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Robots and Firms

Michael Koch (), Ilya Manuylov () and Marcel Smolka ()
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Michael Koch: University of Bayreuth
Ilya Manuylov: Department of Economics and Business Economics, Aarhus University, Denmark

Economics Working Papers from Department of Economics and Business Economics, Aarhus University

Abstract: We study the implications of robot adoption at the level of individual firms using a rich panel data-set of Spanish manufacturing firms over a 27-year period (1990-2016). We focus on three central questions: (1) Which firms adopt robots? (2) What are the labor market effects of robot adoption at the firm level? (3) How does firm heterogeneity in robot adoption affect the industry equilibrium? To address these questions, we look at our data through the lens of recent attempts in the literature to formalize the implications of robot technology. As for the first question, we establish robust evidence that ex-ante larger and more productive firms are more likely to adopt robots, while ex-ante more skill-intensive firms are less likely to do so. As for the second question, we find that robot adoption generates substantial output gains in the vicinity of 20-25% within four years, reduces the labor cost share by 5-7%-points, and leads to net job creation at a rate of 10%. These results are robust to controlling for non-random selection into robot adoption through a difference-in-differences approach combined with a propensity score reweighting estimator. Finally, we reveal substantial job losses in firms that do not adopt robots, and a productivity-enhancing reallocation of labor across firms, away from non-adopters, and toward adopters.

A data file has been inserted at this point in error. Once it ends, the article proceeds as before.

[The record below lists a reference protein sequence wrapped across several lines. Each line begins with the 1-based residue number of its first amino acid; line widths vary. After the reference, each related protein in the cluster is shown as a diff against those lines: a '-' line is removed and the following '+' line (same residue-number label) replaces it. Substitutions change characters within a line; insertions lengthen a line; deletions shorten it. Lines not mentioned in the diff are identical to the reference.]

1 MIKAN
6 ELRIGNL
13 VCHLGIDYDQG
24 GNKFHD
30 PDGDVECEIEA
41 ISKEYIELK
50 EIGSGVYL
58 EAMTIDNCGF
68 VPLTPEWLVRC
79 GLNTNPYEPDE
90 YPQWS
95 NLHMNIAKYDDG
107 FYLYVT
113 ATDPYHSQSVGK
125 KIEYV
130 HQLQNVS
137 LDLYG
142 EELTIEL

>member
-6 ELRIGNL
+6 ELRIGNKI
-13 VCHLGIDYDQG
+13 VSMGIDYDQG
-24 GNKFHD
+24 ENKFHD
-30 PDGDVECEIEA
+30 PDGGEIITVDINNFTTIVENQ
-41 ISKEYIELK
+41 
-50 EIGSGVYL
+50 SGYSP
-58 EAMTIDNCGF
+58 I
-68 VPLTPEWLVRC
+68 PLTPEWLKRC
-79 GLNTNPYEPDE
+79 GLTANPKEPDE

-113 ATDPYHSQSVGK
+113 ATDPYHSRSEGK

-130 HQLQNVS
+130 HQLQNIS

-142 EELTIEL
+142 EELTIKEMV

Keywords: Automation; Robots; Firms; Productivity; Technology (search for similar items in EconPapers)
JEL-codes: D22 F14 J24 O14 (search for similar items in EconPapers)
New Economics Papers: this item is included in nep-eff, nep-lma, nep-pay and nep-tid
Date: 2019-04-08
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